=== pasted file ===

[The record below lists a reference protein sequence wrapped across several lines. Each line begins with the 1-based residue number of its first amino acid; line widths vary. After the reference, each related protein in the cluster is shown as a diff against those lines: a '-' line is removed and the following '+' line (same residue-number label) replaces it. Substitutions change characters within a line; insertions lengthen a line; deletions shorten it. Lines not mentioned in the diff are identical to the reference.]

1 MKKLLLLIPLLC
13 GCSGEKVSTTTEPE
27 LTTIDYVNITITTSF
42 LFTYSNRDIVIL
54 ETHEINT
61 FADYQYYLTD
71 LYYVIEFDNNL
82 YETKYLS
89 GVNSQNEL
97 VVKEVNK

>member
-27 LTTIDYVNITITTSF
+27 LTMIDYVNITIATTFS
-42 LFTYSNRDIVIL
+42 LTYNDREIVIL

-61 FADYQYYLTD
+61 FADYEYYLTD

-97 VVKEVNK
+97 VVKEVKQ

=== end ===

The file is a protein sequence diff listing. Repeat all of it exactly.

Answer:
[The record below lists a reference protein sequence wrapped across several lines. Each line begins with the 1-based residue number of its first amino acid; line widths vary. After the reference, each related protein in the cluster is shown as a diff against those lines: a '-' line is removed and the following '+' line (same residue-number label) replaces it. Substitutions change characters within a line; insertions lengthen a line; deletions shorten it. Lines not mentioned in the diff are identical to the reference.]

1 MKKLLLLIPLLC
13 GCSGEKVSTTTEPE
27 LTTIDYVNITITTSF
42 LFTYSNRDIVIL
54 ETHEINT
61 FADYQYYLTD
71 LYYVIEFDNNL
82 YETKYLS
89 GVNSQNEL
97 VVKEVNK

>member
-27 LTTIDYVNITITTSF
+27 LTMIDYVNITIATTFS
-42 LFTYSNRDIVIL
+42 LTYNDREIVIL

-61 FADYQYYLTD
+61 FADYEYYLTD

-97 VVKEVNK
+97 VVKEVKQ